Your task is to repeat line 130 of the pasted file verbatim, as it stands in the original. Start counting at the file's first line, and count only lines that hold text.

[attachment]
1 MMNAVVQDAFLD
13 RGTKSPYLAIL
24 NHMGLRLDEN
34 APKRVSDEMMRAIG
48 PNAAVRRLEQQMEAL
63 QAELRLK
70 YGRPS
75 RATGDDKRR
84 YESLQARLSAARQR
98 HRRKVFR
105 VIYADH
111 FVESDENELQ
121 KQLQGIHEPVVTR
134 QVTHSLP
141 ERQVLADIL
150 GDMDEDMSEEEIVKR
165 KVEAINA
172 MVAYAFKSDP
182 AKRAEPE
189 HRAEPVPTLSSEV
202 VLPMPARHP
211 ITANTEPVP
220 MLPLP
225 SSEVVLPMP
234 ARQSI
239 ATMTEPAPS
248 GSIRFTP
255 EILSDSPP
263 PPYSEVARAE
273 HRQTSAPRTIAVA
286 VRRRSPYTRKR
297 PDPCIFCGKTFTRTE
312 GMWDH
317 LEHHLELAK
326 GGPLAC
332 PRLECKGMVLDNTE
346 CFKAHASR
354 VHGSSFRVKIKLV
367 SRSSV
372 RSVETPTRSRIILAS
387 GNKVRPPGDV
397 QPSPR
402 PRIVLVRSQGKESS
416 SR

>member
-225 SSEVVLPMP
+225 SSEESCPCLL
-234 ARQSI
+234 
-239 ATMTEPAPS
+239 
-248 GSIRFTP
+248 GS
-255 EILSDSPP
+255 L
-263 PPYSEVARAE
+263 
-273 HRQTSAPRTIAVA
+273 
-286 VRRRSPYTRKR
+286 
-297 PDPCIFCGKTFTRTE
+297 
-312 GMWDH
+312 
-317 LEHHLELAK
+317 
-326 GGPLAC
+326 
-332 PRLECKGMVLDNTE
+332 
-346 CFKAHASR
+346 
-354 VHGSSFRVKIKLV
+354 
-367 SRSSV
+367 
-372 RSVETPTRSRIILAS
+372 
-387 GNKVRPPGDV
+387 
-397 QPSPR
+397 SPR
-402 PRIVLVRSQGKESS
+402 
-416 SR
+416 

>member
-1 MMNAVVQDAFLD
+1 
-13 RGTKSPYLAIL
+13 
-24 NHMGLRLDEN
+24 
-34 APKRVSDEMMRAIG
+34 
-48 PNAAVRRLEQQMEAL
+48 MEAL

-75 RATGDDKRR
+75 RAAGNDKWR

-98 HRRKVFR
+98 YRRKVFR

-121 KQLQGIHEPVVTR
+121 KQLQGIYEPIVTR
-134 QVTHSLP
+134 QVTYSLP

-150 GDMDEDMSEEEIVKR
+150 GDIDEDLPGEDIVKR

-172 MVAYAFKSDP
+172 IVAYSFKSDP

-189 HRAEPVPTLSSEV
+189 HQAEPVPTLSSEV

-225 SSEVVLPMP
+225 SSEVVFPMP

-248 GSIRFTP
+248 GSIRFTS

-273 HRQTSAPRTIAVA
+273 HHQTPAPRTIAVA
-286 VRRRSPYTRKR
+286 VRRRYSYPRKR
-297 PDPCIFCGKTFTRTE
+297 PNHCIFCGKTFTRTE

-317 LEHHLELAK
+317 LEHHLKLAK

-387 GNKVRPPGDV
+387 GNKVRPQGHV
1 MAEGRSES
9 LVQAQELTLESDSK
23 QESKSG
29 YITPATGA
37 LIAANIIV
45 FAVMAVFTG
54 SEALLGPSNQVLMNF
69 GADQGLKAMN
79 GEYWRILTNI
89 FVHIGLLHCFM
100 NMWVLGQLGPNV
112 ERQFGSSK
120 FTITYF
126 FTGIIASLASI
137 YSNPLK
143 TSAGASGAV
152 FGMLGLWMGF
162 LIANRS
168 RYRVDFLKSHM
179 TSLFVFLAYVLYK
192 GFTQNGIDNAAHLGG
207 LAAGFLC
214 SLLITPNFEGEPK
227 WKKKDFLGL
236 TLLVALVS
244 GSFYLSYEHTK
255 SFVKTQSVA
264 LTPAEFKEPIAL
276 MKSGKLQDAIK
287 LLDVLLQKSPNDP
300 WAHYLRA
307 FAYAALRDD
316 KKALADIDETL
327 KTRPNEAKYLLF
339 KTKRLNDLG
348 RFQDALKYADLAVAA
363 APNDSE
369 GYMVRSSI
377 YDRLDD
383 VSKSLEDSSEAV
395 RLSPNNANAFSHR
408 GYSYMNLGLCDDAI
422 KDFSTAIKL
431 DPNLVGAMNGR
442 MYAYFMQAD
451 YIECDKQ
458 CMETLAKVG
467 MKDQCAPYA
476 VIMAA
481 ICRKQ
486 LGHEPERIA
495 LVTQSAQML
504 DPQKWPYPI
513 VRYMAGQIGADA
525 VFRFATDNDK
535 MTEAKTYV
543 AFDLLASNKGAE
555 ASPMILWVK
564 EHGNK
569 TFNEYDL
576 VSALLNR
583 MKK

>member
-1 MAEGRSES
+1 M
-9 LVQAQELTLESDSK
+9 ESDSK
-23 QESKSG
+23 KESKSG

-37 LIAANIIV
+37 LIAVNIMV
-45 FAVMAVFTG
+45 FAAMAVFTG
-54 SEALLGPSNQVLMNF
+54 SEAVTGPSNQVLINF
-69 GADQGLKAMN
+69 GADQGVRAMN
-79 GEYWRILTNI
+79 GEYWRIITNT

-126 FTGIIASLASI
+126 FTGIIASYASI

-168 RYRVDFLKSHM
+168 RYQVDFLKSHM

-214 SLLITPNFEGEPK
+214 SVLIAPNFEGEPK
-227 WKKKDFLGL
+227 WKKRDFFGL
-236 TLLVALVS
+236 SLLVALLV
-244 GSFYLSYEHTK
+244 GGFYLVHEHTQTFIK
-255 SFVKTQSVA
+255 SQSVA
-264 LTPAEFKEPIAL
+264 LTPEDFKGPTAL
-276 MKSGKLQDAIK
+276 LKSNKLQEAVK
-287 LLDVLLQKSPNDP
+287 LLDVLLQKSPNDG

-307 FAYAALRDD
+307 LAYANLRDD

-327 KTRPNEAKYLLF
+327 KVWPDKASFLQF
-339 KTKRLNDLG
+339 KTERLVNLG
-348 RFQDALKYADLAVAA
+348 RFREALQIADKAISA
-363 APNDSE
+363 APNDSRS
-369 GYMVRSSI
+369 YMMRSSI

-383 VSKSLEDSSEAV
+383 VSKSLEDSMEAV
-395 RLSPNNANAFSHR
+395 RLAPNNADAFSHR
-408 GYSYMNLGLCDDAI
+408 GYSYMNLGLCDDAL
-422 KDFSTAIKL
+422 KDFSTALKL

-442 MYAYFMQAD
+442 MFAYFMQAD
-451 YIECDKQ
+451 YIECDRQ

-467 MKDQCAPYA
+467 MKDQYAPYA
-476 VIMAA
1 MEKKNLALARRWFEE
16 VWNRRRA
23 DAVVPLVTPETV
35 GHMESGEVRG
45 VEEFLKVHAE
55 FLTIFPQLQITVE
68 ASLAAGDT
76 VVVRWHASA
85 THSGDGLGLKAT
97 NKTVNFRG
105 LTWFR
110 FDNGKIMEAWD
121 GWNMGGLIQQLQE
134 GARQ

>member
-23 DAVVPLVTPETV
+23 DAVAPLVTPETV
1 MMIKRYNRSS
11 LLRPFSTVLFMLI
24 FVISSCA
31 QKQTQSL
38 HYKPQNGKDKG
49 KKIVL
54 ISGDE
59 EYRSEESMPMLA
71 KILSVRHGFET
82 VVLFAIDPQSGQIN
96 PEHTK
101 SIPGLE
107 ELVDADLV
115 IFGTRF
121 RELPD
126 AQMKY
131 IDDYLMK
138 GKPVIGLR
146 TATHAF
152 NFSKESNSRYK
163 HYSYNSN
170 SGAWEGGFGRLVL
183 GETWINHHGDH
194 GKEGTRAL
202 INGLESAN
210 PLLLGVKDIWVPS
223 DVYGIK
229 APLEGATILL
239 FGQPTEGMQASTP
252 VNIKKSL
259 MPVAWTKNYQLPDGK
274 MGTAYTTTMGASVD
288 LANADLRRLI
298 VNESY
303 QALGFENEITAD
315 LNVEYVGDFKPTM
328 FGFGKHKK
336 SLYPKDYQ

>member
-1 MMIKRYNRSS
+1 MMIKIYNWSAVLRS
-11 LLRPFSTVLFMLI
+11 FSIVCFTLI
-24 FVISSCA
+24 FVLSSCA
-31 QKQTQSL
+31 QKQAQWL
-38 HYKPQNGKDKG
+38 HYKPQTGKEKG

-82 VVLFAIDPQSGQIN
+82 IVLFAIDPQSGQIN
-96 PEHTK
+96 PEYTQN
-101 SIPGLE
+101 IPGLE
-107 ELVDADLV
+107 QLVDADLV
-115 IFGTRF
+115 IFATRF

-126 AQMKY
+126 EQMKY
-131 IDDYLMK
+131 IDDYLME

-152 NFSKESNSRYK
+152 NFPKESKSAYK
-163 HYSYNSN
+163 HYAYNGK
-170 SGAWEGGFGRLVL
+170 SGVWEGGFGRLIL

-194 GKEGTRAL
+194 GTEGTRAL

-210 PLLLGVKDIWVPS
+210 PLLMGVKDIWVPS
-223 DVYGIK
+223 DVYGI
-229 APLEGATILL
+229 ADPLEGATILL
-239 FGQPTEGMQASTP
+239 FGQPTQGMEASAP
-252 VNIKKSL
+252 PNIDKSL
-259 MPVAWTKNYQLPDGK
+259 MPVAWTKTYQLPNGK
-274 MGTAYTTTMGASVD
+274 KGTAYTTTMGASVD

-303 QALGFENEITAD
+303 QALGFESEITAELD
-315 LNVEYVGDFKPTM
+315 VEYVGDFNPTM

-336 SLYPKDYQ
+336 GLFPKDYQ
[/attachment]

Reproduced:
29 YITPATGA